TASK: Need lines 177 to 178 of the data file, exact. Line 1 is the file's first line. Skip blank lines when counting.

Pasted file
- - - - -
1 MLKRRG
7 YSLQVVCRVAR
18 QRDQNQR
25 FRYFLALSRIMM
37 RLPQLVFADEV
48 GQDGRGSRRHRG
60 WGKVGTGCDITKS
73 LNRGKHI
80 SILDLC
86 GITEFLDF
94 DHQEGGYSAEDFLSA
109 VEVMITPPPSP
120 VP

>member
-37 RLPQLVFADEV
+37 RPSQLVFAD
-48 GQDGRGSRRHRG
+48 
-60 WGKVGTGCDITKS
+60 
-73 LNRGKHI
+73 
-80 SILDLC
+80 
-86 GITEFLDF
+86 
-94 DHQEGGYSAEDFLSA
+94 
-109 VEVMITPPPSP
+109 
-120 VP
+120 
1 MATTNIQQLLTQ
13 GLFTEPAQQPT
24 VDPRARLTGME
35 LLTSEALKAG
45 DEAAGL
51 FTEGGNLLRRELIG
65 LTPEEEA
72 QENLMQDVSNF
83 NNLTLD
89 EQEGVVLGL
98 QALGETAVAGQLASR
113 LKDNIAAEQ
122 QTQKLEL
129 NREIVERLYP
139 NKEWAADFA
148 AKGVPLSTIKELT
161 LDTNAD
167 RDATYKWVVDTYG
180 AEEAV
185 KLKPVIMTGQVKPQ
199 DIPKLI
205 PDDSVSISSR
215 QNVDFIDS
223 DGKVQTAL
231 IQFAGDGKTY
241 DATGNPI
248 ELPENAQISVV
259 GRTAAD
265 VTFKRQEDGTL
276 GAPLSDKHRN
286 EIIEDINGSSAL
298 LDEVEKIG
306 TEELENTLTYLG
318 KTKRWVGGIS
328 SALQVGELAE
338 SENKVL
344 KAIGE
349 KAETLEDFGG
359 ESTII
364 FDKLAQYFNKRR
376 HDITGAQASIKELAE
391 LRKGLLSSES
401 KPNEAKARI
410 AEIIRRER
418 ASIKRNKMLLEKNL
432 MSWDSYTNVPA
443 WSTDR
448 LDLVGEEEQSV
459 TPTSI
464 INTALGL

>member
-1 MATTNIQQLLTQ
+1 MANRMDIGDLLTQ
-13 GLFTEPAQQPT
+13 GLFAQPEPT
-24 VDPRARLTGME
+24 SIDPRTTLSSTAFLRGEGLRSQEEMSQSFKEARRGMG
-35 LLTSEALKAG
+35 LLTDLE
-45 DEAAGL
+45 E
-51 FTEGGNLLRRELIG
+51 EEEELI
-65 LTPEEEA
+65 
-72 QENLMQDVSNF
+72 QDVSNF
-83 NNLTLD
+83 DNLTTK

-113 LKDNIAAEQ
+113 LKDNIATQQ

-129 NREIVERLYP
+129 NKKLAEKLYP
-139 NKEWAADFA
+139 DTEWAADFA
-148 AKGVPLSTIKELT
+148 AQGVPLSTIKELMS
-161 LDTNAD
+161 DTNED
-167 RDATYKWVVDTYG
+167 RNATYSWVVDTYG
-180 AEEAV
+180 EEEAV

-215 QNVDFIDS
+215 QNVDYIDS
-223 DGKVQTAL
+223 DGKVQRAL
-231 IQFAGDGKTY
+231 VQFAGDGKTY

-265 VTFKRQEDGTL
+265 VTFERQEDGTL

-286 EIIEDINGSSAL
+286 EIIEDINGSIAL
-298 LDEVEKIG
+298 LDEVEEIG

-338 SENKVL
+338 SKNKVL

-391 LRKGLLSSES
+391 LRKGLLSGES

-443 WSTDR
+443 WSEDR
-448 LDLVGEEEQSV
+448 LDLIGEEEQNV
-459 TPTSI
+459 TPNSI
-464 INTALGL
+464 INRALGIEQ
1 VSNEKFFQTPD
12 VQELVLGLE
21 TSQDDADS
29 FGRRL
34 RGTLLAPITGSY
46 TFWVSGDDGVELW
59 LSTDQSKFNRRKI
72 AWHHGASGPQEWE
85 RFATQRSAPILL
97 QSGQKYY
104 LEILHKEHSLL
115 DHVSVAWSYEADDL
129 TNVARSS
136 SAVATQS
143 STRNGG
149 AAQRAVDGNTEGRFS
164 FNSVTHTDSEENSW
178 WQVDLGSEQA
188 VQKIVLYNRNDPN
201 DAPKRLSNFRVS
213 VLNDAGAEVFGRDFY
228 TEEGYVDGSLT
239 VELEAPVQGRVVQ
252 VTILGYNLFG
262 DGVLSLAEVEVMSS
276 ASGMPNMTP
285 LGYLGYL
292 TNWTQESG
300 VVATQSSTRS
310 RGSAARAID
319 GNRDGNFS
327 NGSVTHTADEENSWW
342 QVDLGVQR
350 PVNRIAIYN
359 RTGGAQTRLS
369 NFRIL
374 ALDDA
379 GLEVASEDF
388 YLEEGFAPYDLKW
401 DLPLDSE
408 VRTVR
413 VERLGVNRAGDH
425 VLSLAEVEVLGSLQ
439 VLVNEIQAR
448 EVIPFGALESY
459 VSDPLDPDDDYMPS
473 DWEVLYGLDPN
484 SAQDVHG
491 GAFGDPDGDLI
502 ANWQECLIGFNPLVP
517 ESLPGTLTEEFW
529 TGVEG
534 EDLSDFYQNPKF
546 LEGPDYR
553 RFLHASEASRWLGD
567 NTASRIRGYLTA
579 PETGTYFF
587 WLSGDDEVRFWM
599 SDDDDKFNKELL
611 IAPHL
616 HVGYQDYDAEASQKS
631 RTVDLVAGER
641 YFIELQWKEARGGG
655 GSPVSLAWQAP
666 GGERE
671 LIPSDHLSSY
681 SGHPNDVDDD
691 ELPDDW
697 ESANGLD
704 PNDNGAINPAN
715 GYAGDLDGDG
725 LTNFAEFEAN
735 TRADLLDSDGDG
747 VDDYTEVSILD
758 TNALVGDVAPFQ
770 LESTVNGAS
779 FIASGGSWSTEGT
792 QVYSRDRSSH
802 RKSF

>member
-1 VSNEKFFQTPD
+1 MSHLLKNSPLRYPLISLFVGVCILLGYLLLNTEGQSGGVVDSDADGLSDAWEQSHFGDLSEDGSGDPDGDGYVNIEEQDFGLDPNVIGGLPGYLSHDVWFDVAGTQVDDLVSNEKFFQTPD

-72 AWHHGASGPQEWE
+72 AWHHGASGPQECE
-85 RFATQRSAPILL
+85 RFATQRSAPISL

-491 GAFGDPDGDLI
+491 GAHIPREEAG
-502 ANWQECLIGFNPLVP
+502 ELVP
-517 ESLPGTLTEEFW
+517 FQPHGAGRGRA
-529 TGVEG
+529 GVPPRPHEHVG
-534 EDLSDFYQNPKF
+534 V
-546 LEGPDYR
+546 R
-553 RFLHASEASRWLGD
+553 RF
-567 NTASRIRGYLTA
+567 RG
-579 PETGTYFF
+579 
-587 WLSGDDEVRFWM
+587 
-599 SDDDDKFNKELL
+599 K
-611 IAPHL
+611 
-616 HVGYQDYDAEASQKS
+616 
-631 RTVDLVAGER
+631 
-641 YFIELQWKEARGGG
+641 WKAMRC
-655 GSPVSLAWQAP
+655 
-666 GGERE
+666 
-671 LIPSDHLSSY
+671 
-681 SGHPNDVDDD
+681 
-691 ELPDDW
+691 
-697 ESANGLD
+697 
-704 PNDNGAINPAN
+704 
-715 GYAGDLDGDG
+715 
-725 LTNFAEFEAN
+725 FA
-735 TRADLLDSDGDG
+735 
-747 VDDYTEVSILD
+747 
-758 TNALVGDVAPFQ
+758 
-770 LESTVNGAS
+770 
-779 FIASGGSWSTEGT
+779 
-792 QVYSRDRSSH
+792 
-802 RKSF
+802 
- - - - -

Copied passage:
379 GLEVASEDF
388 YLEEGFAPYDLKW